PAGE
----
in the coming weeks and months. here it is unacceptable in this behaviour. here it is unacceptable in this behaviour-— here it is unacceptable in this behaviour. china timing these drills after — behaviour. china timing these drills after speaker _ behaviour. china timing these drills after speaker policy - behaviour. china timing these drills after speaker policy is l drills after speaker policy is left — drills after speaker policy is left it _ drills after speaker policy is left. it shows that china is aware _ left. it shows that china is aware of _ left. it shows that china is aware of the power dynamics and wants _ aware of the power dynamics and wants to — aware of the power dynamics and wants to make sure that it's punishment against what infuses an acceptable activity is mainly— an acceptable activity is mainly directed towards taiwan. i mainly directed towards taiwan. i expect— mainly directed towards taiwan. i expect bistros to put a lot of pressure on taiwan and whatever china is doing in these _ whatever china is doing in these drills in the next couple of days, — these drills in the next couple of days, it _ these drills in the next couple of days, it would not be the first — of days, it would not be the first and _ of days, it would not be the first and only time that china does — first and only time that china does them. china is trying to normalise _ does them. china is trying to normalise a pattern of more aggressive behaviour against taiwan _ let's take a look at some other stories in the headlines. managing tensions in the south china sea will be on the agenda as the us
secretary of state antony blinken attends the summit of asia pacific leaders in cambodia. other topics include the military conflict in myanmar. the russian foreign minister, sergei lavrov, has told myanmar�*s ruling generals that moscow supports their efforts at what he called stabilising the situation in the country. russia is a major ally and arms supplier of the isolated burmese military, and has been accused of arming them with weapons used to attack civilians since last year's coup. ajury in texas has begun weighing how much in damages a prominent far—right us conspiracy theorist should pay for claiming that the massacre of 20 children and six teachers at sandy hook elementary school was a "hoax." alexjones, founder of the website infowars has been found liable in multiple defamation lawsuits brought by parents of the victims of the 2012 shooting spain is experiencing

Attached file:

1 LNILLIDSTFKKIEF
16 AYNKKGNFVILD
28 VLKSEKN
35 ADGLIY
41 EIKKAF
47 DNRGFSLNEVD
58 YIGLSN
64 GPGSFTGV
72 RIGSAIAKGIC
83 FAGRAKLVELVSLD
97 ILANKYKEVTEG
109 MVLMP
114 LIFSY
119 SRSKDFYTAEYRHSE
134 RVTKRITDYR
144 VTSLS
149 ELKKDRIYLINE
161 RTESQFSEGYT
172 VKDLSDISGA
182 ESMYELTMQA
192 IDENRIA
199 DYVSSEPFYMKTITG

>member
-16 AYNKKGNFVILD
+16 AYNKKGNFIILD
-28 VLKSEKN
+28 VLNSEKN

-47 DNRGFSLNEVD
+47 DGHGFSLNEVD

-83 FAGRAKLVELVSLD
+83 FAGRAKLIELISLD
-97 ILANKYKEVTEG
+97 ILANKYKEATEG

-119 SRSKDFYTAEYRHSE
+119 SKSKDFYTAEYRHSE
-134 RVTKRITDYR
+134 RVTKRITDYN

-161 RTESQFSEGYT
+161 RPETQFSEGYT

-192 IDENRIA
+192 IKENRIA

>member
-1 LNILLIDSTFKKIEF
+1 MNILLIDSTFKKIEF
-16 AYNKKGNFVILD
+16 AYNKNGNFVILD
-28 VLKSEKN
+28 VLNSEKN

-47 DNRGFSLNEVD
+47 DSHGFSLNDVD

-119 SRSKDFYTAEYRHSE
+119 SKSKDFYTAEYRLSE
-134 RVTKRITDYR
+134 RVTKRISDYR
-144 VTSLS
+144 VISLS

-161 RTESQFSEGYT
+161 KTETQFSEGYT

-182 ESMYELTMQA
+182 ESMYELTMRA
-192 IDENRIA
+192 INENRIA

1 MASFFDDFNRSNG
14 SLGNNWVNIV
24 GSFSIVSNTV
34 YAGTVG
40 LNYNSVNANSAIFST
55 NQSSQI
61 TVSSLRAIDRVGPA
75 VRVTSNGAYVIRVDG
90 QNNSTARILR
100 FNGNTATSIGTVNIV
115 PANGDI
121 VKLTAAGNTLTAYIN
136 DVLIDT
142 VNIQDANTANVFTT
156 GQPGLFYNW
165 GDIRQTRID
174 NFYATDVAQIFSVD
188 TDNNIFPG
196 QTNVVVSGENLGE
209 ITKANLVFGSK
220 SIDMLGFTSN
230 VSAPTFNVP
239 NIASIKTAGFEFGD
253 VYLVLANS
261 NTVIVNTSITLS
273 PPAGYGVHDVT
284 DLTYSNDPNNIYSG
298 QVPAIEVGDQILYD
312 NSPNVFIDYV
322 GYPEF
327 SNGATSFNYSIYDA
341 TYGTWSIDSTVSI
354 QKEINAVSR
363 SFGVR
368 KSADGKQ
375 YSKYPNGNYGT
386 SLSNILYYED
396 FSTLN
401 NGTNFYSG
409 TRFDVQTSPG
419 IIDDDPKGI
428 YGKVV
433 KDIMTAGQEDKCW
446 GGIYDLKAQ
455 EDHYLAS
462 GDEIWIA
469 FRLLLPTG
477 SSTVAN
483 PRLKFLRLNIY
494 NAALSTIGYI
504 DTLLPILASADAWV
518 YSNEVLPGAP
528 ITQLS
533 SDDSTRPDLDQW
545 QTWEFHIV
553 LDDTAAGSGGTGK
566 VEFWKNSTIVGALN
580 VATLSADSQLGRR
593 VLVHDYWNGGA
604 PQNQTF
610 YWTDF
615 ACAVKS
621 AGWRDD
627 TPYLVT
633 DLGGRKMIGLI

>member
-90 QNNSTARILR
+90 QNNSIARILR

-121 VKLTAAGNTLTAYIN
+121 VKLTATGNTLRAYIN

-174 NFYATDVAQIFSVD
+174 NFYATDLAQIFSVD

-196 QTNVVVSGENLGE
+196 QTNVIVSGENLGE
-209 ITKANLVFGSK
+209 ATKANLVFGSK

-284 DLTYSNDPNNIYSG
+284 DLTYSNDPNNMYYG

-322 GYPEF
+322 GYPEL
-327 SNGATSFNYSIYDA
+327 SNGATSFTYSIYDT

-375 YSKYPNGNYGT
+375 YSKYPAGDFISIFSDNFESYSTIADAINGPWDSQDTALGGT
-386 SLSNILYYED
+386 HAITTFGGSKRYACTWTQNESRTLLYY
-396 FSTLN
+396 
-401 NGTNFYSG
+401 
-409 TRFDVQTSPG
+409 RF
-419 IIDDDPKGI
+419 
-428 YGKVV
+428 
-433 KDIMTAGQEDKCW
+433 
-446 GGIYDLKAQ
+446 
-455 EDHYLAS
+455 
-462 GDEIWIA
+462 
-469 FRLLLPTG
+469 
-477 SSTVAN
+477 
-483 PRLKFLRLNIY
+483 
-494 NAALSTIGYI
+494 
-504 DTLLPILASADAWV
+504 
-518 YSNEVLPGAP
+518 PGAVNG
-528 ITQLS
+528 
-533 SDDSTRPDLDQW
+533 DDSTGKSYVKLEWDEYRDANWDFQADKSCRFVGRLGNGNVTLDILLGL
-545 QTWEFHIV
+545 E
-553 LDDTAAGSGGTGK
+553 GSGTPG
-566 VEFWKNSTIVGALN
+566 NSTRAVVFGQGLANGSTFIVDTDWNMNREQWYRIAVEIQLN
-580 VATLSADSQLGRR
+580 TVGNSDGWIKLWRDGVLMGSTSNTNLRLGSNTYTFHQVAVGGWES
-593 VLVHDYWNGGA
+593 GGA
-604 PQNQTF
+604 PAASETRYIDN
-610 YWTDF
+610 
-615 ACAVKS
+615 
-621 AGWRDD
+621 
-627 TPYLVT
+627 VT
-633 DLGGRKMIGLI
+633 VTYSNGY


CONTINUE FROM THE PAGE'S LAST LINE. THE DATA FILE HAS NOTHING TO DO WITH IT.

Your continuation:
a third intense heatwave, with temperatures spiking at more than a0 degrees over the next 10 days in central and southern parts. an orange warning, which predicts a significant risk to those taking part in outdoor activities, is in place for 15 provinces. weather models estimate this period of intense heat will last until at least mid—august. another story for you now — and a strong statement from the united nations secretary general who has said — it is immoralfor oil and gas companies to be making record profits on the backs of the world's poorest people, and at massive cost to the climate. presenting a report on the energy crisis, antonio guterres urged all governments to tax excessive profits and use the money to help the most vulnerable. heres our new york business correspondent michelle fleury. the un secretary—general did not mince his words. guterres
torrent of what he called the grotesque creed of these companies in the financial backers. they have seen bumper profit and with oil and natural gas soaring since the war in ukraine. it gas soaring since the war in ukraine. , ., ., ., ., ukraine. it is immoral for oil and as ukraine. it is immoral for oil and gas companies - ukraine. it is immoral for oil and gas companies to - ukraine. it is immoral for oil and gas companies to be - ukraine. it is immoral for oil - and gas companies to be making record profits from these energy crisis on the back of the poorest people in communities and at the massive costs to the claimant. mr guterres _ costs to the claimant. mr guterres is _ costs to the claimant. mr guterres is urging the government introduced a windfall tax on the record profits and together he pointed out the largest producers made a profit of almost hundred billion dollars in the first three months of this year and he wants the money for this collection to be helping those most in need. mr guterres is picking up on a rising chorus of voices were calling for a windfall tax on energy. in america, you have some congressional democrats who